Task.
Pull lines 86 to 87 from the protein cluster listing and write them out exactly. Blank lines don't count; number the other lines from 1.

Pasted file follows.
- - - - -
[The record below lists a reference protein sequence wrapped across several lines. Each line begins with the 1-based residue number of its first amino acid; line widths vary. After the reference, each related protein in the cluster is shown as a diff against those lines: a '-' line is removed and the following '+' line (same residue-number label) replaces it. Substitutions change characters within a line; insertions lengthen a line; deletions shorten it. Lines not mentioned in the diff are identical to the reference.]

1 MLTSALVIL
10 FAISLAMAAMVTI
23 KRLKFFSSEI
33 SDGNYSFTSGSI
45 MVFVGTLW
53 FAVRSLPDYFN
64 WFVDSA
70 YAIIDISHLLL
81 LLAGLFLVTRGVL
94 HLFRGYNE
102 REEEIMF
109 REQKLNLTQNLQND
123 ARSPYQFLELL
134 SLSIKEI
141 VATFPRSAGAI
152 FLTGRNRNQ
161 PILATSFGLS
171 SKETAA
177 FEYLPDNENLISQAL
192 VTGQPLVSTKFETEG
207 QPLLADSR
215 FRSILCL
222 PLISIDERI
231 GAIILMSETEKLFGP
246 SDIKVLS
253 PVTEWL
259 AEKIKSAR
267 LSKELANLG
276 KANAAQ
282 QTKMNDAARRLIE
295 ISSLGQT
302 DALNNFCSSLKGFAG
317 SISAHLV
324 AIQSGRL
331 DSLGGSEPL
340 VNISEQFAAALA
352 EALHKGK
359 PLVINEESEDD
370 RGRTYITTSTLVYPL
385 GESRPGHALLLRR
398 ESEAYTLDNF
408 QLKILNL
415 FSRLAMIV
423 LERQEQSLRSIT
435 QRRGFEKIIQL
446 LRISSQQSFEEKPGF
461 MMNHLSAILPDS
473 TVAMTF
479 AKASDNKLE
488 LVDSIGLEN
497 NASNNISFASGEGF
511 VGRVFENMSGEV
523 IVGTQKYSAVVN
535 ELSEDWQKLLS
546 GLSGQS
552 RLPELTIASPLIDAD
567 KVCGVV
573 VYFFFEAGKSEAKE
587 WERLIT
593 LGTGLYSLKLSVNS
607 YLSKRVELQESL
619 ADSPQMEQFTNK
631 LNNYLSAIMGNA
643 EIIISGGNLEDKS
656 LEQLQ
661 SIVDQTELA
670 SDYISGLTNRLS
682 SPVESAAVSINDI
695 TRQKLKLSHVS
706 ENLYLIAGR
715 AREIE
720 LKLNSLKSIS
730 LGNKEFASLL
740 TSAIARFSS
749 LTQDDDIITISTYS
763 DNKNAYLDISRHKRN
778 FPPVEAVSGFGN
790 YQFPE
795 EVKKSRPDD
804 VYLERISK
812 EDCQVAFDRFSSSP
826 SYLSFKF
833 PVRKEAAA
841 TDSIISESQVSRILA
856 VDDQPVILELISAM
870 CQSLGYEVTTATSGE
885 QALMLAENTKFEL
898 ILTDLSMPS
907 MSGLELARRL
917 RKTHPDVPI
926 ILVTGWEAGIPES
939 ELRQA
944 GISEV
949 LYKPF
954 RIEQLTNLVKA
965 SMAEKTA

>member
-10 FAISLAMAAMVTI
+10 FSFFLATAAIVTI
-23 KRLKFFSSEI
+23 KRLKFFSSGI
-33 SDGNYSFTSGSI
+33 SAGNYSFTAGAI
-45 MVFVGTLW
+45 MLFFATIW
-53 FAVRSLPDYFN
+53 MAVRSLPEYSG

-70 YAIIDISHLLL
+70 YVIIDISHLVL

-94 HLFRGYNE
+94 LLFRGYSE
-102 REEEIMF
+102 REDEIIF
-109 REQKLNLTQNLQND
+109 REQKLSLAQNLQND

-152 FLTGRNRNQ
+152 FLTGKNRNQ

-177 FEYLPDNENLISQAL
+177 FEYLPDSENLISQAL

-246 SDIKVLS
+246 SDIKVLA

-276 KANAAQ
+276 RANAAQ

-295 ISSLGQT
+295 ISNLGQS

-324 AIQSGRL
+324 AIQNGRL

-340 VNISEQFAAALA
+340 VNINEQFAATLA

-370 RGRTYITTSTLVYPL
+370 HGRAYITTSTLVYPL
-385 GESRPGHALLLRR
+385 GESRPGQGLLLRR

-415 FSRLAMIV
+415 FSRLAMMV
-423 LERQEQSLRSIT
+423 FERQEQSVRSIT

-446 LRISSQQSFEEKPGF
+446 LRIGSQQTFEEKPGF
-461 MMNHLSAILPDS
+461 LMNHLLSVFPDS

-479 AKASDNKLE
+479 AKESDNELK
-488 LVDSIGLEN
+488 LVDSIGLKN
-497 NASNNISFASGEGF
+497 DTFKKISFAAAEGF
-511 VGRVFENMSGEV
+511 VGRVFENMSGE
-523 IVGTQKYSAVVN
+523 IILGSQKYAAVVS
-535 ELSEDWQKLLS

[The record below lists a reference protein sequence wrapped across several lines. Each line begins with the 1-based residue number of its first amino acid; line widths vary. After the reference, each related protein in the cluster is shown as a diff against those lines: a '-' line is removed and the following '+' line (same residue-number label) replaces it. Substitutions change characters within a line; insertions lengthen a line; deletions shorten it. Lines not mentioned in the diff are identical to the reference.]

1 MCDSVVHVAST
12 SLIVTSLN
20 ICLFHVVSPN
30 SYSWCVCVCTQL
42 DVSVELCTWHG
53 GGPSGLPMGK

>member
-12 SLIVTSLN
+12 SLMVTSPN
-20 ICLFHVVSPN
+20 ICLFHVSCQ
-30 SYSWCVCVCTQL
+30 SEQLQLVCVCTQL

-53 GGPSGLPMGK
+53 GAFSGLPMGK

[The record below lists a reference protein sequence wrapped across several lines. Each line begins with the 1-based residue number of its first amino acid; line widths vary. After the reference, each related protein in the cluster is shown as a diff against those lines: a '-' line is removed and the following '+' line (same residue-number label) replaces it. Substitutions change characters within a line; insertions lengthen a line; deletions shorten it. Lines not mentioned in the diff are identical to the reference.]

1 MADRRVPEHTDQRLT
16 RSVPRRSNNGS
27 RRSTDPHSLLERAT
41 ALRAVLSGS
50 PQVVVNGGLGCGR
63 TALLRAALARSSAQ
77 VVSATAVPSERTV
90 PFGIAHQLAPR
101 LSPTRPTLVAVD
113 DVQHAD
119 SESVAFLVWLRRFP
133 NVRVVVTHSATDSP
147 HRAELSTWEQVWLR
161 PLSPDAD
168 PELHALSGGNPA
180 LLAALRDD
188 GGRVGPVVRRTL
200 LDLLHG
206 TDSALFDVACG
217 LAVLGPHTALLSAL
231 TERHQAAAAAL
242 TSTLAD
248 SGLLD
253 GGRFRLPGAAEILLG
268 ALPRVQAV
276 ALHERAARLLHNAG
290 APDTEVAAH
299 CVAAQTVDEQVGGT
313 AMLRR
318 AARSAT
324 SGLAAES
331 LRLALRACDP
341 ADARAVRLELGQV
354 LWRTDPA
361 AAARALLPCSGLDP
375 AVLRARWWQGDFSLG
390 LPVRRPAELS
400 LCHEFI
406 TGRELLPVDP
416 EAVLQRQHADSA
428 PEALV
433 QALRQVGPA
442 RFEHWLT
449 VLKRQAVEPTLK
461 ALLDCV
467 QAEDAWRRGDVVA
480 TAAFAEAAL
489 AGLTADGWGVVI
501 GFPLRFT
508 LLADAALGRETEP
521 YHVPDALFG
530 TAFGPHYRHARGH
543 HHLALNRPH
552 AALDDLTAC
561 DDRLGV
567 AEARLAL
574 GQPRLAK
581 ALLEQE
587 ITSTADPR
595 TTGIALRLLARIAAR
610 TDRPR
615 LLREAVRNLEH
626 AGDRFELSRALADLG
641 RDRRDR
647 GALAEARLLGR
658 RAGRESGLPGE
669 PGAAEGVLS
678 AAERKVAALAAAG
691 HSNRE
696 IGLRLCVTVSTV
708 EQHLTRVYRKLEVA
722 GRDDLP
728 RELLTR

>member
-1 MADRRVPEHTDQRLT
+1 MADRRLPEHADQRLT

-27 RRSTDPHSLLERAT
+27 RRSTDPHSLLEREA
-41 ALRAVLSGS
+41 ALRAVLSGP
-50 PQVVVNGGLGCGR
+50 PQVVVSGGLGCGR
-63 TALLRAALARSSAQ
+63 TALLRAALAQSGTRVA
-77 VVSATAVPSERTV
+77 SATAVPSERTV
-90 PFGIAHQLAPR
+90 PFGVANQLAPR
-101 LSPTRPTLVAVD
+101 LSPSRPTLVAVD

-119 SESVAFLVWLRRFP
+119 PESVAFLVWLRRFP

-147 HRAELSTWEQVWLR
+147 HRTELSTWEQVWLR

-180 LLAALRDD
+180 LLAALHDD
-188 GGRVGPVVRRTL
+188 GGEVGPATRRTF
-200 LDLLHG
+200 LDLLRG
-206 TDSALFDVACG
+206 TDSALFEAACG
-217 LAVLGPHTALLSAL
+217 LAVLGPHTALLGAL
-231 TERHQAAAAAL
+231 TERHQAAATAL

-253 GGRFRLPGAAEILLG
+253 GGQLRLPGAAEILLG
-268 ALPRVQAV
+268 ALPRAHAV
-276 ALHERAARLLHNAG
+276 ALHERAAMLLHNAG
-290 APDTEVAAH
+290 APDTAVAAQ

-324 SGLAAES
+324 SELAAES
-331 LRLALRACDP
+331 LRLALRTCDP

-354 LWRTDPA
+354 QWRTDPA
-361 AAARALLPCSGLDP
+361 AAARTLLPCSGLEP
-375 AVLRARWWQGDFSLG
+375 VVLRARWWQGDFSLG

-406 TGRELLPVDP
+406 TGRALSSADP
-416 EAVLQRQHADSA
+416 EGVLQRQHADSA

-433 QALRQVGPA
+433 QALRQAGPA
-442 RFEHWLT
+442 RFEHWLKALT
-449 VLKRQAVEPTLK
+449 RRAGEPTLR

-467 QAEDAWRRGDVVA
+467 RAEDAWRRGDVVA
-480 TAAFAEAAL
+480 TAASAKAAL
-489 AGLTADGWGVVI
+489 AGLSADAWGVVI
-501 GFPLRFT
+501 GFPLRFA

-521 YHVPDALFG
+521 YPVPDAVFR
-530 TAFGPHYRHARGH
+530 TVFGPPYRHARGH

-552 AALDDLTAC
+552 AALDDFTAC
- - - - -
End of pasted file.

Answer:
856 VDDQPVILELISAM
870 CQSLGYEVTTATSGE